FOR democracy to work in any country, elections must be free, fair and held within the constitutionally stipulated time frame. This, unfortunately, has not been the case in Pakistan, where frequent military interventions have overthrown civilian governments adding to democracy’s slowdown, even regression. Today, too, with the PDM gunning for the PTI-led administration’s ouster, the root cause of the crisis is the perceived lack of legitimacy of the polls and the opposition’s refusal to accept the rulers.

Indeed, it has been a shaky journey ever since the first genuinely democratic polls were held in Pakistan 50 years ago in 1970. However, due to non-acceptance of the Awami League’s mandate as the biggest party in parliament, just a year after the historic elections the country’s erstwhile eastern wing seceded. Yet it appears few lessons were learnt from that tragedy. Interference and manipulation of the electoral process has continued despite this sobering episode. King’s parties and wobbly electoral alliances are cobbled together to counter those political forces which are perceived to be straying from a narrative promoted by unelected quarters.

Apart from the establishment’s interference, losing parties have consistently raised questions about the legitimacy of election results. There are several examples such as the PNA’s rejection of the PPP’s debatable victory in 1977, the PPP and PML contesting the results when either party won in the 1990s, and decades later, Imran Khan crying foul over the 2013 election results, accusing the PML-N of rigging. Massive rallies and a dharna in Islamabad were organised by the PTI. Today, history is repeating itself as the PDM slams the PTI government. Frequently, manipulative practices by the parties, often with the silent approval of the establishment, have discredited the electoral process. For example, at the height of its power, the MQM was widely accused of ballot stuffing in Karachi. Other parties have indulged in similar practices, especially in areas where ‘influentials’ hold sway.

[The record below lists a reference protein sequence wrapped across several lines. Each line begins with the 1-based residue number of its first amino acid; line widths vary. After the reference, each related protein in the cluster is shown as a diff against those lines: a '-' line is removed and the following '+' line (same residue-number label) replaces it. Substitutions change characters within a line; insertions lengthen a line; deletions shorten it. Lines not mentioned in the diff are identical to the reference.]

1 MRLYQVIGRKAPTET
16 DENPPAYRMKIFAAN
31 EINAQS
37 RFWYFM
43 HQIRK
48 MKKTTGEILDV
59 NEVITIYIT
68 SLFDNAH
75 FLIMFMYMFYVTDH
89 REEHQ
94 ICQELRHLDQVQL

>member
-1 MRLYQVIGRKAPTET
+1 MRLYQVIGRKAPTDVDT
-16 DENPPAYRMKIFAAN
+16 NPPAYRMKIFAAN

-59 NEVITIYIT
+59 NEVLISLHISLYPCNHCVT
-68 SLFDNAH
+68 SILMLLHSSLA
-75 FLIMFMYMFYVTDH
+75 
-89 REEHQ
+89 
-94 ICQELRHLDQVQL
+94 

To ensure that the country has a credible electoral system several things are needed. Firstly, all forces should realise that the beauty of democracy lies in an electoral process and rule that is allowed to evolve unhindered. Let the people choose their representatives, and let them complete their terms. Secondly, genuine electoral reform is sorely needed, so that the process is seen to be transparent, and accusations of electoral fraud are reduced to a minimum. This can best be done within parliament, through consensus on electoral reforms and an independent election commission accepted by all political players. Thirdly, parties themselves need to practise democracy and promote democratic norms within their ranks, instead of indulging in dynastic politics, or siding with unelected quarters for paltry gains. Unless all stakeholders take electoral reforms seriously, the Pakistani voter may end up becoming alienated from the voting process.

Published in Dawn, December 14th, 2020



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